Literacy experts in Scotland have joined authors' calls for publishers to scrap their plans to "age-band" children's books, claiming the practice could turn children off reading and might even lead to bullying of struggling readers.
From this autumn, a number of publishing houses plan to introduce "age- banding" of their books, with each book carrying a specific marking, indicating their suitability for readers aged 5+, 7+, 9+, 11+ and 13+teen.
However, Tommy MacKay, the educational psychologist behind West Dunbartonshire's groundbreaking literacy initiative, says there is little point in age-banding books, given that reading ability of children of the same age can vary widely. "In the middle years, a child's reading age can easily be one-and-a-half years either side," he said.
Children, he argued, should have the freedom to explore books and find their own level when already "so much of life is ordered and regimented".
Reading texts only deemed suitable for their age, he continued, could lead to youngsters becoming bored and their aspirations being "dumbed down".
"It has been shown that where there is the greatest learning curve is not when people are working in their comfort zone, but when they are working outside it."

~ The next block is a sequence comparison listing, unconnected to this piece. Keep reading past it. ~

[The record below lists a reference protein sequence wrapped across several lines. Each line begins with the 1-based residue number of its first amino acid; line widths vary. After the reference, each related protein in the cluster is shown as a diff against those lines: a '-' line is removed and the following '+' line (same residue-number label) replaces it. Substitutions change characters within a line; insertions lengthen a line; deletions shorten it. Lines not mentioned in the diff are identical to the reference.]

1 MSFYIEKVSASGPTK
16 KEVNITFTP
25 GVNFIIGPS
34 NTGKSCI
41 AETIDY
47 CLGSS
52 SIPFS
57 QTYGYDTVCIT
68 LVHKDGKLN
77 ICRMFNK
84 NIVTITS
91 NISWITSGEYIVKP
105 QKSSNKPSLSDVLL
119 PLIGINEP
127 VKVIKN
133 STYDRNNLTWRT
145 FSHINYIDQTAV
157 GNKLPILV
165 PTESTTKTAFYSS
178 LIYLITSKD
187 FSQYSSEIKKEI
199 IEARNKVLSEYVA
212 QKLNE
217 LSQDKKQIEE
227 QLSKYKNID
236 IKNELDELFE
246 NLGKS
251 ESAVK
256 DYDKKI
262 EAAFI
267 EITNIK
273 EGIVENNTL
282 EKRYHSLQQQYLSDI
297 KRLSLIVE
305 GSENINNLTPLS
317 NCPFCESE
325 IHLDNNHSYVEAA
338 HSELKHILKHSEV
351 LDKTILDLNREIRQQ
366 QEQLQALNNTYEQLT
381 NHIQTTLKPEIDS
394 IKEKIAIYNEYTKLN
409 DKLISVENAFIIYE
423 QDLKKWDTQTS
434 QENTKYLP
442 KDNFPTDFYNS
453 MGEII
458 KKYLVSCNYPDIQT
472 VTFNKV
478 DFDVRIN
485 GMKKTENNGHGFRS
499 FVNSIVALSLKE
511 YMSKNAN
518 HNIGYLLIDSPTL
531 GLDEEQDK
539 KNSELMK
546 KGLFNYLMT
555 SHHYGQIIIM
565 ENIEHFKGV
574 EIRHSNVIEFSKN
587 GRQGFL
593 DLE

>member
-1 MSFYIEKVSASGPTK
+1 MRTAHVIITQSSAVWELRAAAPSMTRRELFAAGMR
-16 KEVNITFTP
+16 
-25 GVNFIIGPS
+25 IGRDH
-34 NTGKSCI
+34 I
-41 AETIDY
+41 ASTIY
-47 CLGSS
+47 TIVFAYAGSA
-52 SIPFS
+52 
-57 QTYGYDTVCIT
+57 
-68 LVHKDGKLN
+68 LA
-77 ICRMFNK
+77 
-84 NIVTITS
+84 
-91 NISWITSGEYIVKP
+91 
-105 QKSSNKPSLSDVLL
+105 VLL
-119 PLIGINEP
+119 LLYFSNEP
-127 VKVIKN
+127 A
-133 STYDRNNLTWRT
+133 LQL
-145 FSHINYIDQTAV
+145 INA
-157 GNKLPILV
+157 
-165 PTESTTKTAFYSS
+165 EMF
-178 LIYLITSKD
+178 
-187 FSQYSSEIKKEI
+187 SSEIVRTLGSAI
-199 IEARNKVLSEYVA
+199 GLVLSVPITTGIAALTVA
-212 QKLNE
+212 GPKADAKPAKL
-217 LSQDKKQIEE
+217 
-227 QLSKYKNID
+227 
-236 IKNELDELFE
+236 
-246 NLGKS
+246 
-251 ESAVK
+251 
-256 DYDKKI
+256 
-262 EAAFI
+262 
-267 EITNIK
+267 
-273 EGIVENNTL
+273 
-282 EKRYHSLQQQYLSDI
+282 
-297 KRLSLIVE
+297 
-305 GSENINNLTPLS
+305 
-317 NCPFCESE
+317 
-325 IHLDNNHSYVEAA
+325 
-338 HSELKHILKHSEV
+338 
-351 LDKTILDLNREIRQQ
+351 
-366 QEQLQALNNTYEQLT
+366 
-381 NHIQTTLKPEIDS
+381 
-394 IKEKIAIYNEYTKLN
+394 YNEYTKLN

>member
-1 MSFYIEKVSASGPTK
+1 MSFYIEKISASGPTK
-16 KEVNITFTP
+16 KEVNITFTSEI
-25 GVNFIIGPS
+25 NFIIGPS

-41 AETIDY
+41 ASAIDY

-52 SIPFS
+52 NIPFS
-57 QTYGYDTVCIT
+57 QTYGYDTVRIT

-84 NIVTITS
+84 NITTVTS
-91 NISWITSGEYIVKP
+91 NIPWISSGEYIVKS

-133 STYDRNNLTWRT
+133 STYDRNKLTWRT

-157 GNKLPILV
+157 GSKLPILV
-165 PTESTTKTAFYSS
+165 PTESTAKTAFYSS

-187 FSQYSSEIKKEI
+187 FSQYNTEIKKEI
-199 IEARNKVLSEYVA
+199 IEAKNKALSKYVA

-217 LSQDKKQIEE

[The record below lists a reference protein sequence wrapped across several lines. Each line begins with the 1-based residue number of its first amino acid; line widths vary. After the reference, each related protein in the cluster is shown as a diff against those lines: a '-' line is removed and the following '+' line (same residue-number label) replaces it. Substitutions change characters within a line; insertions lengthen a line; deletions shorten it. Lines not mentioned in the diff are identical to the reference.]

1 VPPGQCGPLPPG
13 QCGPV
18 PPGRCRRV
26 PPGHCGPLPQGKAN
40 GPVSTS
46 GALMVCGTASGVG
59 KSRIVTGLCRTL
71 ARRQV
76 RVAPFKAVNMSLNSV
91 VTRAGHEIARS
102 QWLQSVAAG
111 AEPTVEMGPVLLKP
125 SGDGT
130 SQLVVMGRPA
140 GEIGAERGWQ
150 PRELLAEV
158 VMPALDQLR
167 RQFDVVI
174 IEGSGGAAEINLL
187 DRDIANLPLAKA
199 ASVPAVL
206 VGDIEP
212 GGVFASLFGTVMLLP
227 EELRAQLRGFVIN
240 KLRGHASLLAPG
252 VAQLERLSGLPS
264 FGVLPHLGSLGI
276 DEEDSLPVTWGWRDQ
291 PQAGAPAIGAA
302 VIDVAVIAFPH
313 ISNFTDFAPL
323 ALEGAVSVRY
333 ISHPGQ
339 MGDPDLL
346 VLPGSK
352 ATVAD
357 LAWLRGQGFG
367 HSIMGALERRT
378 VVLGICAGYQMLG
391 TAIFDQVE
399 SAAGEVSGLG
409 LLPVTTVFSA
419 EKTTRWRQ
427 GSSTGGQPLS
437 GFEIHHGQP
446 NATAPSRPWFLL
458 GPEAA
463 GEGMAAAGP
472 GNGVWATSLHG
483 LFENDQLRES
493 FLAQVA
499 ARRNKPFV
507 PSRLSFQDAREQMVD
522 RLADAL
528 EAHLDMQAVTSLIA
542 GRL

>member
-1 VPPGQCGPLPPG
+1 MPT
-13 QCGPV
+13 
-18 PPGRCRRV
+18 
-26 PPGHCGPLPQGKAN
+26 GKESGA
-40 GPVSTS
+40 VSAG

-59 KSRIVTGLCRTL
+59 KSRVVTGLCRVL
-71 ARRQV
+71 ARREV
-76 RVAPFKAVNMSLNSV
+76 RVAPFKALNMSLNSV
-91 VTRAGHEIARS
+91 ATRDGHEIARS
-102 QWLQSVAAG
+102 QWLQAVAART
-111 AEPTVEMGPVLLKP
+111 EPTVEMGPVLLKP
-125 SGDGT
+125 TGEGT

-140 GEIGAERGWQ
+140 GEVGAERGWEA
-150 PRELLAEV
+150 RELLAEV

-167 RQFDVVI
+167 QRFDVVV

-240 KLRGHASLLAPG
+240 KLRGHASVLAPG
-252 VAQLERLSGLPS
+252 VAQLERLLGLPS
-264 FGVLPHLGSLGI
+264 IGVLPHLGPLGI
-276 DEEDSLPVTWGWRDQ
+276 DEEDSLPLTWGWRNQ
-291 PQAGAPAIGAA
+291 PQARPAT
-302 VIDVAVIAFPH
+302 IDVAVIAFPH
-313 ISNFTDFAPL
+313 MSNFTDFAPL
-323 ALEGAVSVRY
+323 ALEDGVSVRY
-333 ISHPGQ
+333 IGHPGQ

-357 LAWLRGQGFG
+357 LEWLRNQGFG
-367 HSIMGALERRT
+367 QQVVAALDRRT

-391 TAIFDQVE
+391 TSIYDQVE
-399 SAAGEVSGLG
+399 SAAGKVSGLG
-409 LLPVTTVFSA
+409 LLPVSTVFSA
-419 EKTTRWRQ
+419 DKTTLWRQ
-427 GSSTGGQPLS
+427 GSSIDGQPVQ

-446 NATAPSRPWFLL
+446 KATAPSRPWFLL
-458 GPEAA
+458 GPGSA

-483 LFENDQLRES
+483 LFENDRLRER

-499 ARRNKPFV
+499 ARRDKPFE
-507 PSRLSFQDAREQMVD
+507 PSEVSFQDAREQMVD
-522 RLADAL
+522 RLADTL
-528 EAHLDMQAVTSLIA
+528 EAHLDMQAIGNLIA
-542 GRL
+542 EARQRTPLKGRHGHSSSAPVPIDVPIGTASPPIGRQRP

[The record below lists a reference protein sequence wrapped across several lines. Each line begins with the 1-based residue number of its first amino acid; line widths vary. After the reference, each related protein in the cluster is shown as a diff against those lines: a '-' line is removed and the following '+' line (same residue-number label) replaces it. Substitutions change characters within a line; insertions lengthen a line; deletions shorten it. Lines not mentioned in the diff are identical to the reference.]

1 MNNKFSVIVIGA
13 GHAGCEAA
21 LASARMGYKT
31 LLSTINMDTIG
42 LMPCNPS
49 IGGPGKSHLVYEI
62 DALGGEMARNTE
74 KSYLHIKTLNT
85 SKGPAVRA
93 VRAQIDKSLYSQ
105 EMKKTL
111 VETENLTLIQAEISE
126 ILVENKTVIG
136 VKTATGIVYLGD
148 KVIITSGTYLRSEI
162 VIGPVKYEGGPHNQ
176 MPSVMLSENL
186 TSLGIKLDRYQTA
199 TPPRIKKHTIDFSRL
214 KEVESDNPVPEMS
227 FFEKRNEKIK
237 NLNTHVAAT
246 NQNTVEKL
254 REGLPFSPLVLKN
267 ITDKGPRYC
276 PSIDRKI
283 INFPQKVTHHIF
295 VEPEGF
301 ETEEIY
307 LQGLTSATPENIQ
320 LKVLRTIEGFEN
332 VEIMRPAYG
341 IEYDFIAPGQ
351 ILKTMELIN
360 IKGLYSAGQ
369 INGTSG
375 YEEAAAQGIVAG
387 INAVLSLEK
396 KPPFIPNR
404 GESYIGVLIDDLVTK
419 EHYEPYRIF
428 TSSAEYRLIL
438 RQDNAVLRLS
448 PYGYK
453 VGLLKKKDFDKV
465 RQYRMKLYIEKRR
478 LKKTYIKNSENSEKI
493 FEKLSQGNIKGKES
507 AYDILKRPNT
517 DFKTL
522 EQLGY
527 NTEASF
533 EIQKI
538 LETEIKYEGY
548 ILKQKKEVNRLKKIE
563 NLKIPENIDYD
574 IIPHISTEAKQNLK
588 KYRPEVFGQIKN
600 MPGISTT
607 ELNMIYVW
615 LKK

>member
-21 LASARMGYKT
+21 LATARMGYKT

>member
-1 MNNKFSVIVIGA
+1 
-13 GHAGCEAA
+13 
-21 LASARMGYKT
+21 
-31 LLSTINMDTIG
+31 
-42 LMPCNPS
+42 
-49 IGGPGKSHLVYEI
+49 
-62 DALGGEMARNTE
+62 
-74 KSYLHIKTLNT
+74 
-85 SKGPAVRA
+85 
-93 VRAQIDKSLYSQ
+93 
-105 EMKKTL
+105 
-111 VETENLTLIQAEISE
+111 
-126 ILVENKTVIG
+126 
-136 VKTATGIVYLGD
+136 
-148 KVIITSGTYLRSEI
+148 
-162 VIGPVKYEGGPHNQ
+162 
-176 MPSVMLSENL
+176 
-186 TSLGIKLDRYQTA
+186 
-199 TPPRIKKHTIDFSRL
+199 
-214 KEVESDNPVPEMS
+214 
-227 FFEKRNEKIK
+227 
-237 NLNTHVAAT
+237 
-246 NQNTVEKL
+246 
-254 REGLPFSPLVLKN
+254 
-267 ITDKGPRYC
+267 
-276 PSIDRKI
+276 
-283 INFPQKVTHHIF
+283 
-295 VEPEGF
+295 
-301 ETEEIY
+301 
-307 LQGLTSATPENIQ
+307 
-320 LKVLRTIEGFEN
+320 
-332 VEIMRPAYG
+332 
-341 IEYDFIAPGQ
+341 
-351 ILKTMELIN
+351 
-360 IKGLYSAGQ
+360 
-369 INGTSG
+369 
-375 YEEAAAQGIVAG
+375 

Judith Gillespie, chair of the Scottish Labour Party's literacy commission and development manager of the Scottish Parent Teacher Council, said age- banding would only be of use to "grannies" and could end in children who were found reading a book deemed suitable for someone younger "getting a right slagging".
She added: "Kids of different ages might go up or down to read a book but would be very reluctant to go down to 7+ if they were 10 and struggling. People who know about children's literature know the level a book is pitched at. This would only really be of use to grannies and so on, and they can ask the people selling the books for advice."
Authors have also made their feelings known. More than 750 have signed an online petition, set up by Philip Pullman, the best-selling author of the trilogy His Dark Materials. It describes age-banding as "ill-conceived" and "damaging to the interests of young readers".